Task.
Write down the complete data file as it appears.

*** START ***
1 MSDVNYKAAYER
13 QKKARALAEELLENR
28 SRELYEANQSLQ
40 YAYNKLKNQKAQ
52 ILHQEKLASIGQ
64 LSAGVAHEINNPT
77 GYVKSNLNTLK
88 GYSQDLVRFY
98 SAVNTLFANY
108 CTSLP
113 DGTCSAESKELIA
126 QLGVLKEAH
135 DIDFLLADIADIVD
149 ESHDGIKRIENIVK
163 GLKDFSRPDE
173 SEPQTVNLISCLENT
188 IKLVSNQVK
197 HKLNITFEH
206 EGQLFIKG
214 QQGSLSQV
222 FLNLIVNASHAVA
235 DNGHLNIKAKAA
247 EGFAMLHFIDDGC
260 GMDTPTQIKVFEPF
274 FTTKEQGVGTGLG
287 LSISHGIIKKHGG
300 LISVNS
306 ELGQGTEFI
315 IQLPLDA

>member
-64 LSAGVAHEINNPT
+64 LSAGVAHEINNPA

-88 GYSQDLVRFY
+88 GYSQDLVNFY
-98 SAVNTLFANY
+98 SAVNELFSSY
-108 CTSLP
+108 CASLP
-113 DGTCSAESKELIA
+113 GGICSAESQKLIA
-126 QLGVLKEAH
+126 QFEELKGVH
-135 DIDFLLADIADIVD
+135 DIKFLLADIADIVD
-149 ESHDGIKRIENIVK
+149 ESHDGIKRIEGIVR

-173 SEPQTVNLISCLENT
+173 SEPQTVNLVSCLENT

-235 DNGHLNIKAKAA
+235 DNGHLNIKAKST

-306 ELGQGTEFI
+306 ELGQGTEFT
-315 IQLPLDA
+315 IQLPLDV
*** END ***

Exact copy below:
1 MSDVNYKAAYER
13 QKKARALAEELLENR
28 SRELYEANQSLQ
40 YAYNKLKNQKAQ
52 ILHQEKLASIGQ
64 LSAGVAHEINNPT
77 GYVKSNLNTLK
88 GYSQDLVRFY
98 SAVNTLFANY
108 CTSLP
113 DGTCSAESKELIA
126 QLGVLKEAH
135 DIDFLLADIADIVD
149 ESHDGIKRIENIVK
163 GLKDFSRPDE
173 SEPQTVNLISCLENT
188 IKLVSNQVK
197 HKLNITFEH
206 EGQLFIKG
214 QQGSLSQV
222 FLNLIVNASHAVA
235 DNGHLNIKAKAA
247 EGFAMLHFIDDGC
260 GMDTPTQIKVFEPF
274 FTTKEQGVGTGLG
287 LSISHGIIKKHGG
300 LISVNS
306 ELGQGTEFI
315 IQLPLDA

>member
-64 LSAGVAHEINNPT
+64 LSAGVAHEINNPA

-88 GYSQDLVRFY
+88 GYSQDLVNFY
-98 SAVNTLFANY
+98 SAVNELFSSY
-108 CTSLP
+108 CASLP
-113 DGTCSAESKELIA
+113 GGICSAESQKLIA
-126 QLGVLKEAH
+126 QFEELKGVH
-135 DIDFLLADIADIVD
+135 DIKFLLADIADIVD
-149 ESHDGIKRIENIVK
+149 ESHDGIKRIEGIVR

-173 SEPQTVNLISCLENT
+173 SEPQTVNLVSCLENT

-235 DNGHLNIKAKAA
+235 DNGHLNIKAKST

-306 ELGQGTEFI
+306 ELGQGTEFT
-315 IQLPLDA
+315 IQLPLDV